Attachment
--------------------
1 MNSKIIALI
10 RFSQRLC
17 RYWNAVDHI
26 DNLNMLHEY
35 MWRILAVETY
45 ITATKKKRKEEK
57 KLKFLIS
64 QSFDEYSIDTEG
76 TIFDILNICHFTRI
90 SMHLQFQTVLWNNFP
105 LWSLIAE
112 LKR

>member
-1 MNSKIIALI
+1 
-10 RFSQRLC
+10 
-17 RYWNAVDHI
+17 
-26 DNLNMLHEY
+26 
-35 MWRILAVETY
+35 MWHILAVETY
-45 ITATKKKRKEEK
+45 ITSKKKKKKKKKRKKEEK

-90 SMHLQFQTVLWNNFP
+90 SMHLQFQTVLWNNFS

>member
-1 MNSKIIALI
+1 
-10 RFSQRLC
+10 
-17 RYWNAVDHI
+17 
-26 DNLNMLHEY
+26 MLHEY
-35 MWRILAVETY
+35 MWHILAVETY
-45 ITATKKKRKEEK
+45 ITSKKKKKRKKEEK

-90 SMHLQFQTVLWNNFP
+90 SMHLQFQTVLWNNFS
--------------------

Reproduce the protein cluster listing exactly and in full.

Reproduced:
1 MNSKIIALI
10 RFSQRLC
17 RYWNAVDHI
26 DNLNMLHEY
35 MWRILAVETY
45 ITATKKKRKEEK
57 KLKFLIS
64 QSFDEYSIDTEG
76 TIFDILNICHFTRI
90 SMHLQFQTVLWNNFP
105 LWSLIAE
112 LKR

>member
-1 MNSKIIALI
+1 
-10 RFSQRLC
+10 
-17 RYWNAVDHI
+17 
-26 DNLNMLHEY
+26 
-35 MWRILAVETY
+35 MWHILAVETY
-45 ITATKKKRKEEK
+45 ITSKKKKKKKKKRKKEEK

-90 SMHLQFQTVLWNNFP
+90 SMHLQFQTVLWNNFS

>member
-1 MNSKIIALI
+1 
-10 RFSQRLC
+10 
-17 RYWNAVDHI
+17 
-26 DNLNMLHEY
+26 MLHEY
-35 MWRILAVETY
+35 MWHILAVETY
-45 ITATKKKRKEEK
+45 ITSKKKKKRKKEEK

-90 SMHLQFQTVLWNNFP
+90 SMHLQFQTVLWNNFS